Young Muti: When conducting opera, first remove your sweater

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    • If, like me, you like the musical result in this clip, who cares about the hair, the sweater, Muti’s over-the-top movement or whether the orchestra is looking?

  • All of you , armchair conductors and specialists, take a break and keep quiet. What Muti does – hair ( jealous anyone ?) movements and the rest, is exactly what was needed at La Scala in the 80s , when the orchestra was mediocre, bored and unionized to the bone. They played behind , routine, with no style, mediocre and boring. It was essential that the temple of Verdi be refurbished , refreshed and reformed. Since explanations from Muti would have been met with a long list of, not for print, Italian folkloric comments , delivered in different dialects , one worse that the other, the young man did the sweater thing – nice visual metaphor ” I am young , I have energy and you don’t ! So , that is the way is going to be !” and they had to follow and do it. Maybe not immediately , but eventually they had no choice ! Verdi needed to be revitalized and re energized and he did a great job – also , observe the smile on his face – Bravo Muti !

    • I am with you on armchair conductors, but was the Scala orchestra in such bad shape when Muti took over from Abbado? There are wonderful 70s and early 80s recordings, some live, under Abbado (Simone Boccanegra), Gavazzeni (Il Trittico DVD) and even Kleiber (Otello, Boheme).

    • Ahum….!! So, pre-Muti times were just…the age of “provincialism”?

      First of all, these old “goats” in the orchestra who might have seemed to lack motivation, had still very vivd memories of Toscanini, De Sabata, Furtwängler and Karajan, and were pretty loudly and clearly against “politically installed” managements and conductors, especially right in the middle of the 70’s, when Milano was at some kind of political war between the PCI (Partito Comunista Italiano) and the DC (Democrazia Cristiana).
      Needless to say, managers and artistic directors were chosen according to the political party-card/ball-game, something Mr.Lebrecht very vividly described in his Opus Magnum “The Maestro Myth”.
      And politics apart, don’t forget the efforts of Abbado and Carlos Kleiber, just to mention the maybe only two conductors who could mesmerize and enthuse both energy, vitality and moments of glory in the old House.

      P.S: And remember: once Muti (DC) was in charge, both Abbado and Kleiber were banned from the House.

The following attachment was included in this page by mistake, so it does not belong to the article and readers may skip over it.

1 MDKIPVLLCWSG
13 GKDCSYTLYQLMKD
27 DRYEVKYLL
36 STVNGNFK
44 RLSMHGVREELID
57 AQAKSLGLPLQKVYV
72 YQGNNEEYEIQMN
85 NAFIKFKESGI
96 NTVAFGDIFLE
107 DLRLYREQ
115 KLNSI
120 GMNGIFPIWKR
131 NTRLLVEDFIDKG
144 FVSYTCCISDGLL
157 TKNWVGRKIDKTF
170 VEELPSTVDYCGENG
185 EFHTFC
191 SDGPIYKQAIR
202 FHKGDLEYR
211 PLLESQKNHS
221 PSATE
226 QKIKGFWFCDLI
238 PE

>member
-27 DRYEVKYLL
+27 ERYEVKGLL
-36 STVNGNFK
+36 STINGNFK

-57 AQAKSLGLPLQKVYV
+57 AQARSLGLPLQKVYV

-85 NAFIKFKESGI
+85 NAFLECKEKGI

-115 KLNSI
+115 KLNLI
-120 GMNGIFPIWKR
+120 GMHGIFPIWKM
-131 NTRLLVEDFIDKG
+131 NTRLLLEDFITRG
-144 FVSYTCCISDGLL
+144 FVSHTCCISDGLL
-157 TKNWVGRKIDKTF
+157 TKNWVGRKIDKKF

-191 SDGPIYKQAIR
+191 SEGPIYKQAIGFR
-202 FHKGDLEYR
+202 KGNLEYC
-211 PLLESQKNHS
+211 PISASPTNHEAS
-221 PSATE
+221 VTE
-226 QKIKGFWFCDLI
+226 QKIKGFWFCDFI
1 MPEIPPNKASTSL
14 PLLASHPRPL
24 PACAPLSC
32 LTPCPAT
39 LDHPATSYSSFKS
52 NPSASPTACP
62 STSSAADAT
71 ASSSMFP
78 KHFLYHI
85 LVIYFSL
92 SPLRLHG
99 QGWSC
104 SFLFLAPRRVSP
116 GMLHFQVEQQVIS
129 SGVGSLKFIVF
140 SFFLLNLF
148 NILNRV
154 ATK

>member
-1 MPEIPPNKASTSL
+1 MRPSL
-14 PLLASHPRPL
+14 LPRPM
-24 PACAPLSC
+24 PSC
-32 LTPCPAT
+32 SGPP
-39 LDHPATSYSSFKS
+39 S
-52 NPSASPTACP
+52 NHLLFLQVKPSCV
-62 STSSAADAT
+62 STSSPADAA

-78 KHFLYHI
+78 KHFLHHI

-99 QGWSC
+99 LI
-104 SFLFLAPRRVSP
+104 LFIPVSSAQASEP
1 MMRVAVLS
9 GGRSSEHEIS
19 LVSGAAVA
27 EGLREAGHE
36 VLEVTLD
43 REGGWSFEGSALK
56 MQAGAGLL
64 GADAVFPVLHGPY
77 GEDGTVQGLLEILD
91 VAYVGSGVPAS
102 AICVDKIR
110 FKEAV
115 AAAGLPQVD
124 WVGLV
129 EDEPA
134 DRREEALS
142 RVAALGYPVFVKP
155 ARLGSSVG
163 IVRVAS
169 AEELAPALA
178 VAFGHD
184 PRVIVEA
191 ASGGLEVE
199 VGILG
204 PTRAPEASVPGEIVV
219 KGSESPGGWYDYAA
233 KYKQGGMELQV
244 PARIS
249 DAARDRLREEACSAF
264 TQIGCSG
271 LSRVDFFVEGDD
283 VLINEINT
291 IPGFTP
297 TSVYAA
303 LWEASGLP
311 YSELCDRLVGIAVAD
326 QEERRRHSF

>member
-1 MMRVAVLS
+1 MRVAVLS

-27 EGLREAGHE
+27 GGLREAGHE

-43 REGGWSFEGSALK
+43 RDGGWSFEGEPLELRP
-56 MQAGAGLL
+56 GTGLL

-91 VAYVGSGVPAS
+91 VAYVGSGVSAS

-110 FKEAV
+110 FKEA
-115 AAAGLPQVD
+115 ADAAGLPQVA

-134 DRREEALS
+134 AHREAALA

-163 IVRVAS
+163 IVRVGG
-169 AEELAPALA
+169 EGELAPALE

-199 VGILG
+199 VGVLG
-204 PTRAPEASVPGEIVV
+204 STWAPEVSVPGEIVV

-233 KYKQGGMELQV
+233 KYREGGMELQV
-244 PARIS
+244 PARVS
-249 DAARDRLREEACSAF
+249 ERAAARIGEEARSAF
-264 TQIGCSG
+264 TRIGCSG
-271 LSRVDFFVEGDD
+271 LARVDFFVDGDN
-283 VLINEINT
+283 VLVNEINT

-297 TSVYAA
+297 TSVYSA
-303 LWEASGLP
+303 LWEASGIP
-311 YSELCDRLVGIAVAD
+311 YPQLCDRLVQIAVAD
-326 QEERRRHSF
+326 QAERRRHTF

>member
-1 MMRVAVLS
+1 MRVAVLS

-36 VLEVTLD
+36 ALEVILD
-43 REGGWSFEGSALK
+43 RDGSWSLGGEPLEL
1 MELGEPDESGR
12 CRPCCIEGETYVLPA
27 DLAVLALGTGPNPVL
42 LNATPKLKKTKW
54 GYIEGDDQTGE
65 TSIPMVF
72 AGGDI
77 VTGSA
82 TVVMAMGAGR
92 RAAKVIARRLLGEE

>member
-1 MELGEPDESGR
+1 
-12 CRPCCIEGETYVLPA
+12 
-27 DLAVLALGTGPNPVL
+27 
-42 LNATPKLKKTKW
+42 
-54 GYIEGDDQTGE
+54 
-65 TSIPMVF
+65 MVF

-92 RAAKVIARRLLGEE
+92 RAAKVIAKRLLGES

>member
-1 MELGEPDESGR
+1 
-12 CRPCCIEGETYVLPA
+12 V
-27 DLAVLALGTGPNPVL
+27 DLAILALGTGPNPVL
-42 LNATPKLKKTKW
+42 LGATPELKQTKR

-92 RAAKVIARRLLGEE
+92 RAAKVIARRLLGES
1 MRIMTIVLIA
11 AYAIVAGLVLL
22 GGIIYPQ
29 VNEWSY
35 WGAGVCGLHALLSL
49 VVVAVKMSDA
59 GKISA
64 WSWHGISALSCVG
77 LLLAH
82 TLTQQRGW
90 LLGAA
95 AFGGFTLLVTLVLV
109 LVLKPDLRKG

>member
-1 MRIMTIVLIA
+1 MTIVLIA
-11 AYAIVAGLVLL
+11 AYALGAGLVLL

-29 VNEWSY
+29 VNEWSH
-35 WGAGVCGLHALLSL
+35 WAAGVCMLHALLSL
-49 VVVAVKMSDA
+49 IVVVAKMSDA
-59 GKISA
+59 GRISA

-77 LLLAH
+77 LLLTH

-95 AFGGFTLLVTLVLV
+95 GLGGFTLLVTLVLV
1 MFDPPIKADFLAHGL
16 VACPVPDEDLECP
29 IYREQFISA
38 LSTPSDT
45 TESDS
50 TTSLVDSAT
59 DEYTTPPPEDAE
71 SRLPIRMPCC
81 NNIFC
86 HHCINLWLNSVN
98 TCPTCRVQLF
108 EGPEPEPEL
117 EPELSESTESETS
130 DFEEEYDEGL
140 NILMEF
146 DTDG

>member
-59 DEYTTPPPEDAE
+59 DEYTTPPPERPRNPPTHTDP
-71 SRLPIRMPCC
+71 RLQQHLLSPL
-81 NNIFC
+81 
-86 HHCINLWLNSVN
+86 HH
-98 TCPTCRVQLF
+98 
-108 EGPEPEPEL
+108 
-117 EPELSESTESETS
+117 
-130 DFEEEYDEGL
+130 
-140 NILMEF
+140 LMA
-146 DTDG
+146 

• Don’t write stupid things you simply don’t know!
        Muti and Kleiber liked each other, for Muti Kleiber was one of the greatest!
        Kleiber didn’t appreciate the overrated Daniel Barenboim like many others!
        Karajan and Kleiber also admired each other!
        That is the truth and not the nonsense you write!
        They all met in rehearsals in Salzburg!
        Nevertheless I agree with comments about the Scala Orchestra before Muti – sensational live performances with Giulini, Votto and Gavazzeni and very much so with Abbado (Simon Boccanegra, Don Carlos etc etc ) prove the high quality IF a great conductor is in the pit!
        Later one Barenboim bored us with his lousy Mozart (Don Giovanni there and earlier in Salzburg) and many more. Mehta not much better.

        • For your information, I didn’t question wether they liked each other privately or not. The fact is (read it in the La Scala archives between 1986-1999), when Muti was in charge, Abbado and Kleiber were absent from La Scala, as did many other within the very reduced scale of “Biggies” already back then.
          Get hold on your manners. Some of us are in the musical profession since decades (there are not only US musicians here/or “only amrchair conductors”!!)

          • I am not questioning the rest of your arguments, but to what extent can one attribute Kleiber’s absence from La Scala during Muti’s tenure to Muti? That’s about the time when Kleiber’s operatic appearances outside the Bavarian State Opera became very rare.

          • It probably wasn’t really up to Muti to decide on the invitations, but rather the general manager.

  • He should’ve taken off his shirt too. I bet he looked good in a wife-beater (sorry, can’t call it that anymore, I mean a sleeveless white stretchy undershirt) à la Marlon Brando in A Streetcar Named Desire, with his chest hair peeking out of the top…

    Stellaaaa, I mean, Nabuccooooo

  • I sang in the Chicago Symphony Chorus at the time when Carlo Maria Giulini was the CSO Principal Guest Conductor. When he conducted a choral rehearsal, the first thing he would do was mount the podium and take off his cardigan sweater. It was a gesture noticed, anticipated and appreciated by many in the chorus, male and female.

  • I recall attending a Philadelphia Orchestra concert when Muti was a guest conductor in the 70s. At intermission two elderly ladies (probably about my current age) were walking ahead of me. The first lady said “Isn’t he wonderful?” Her companion replied, “YES! No matter what he does, his hair always falls back in place.”

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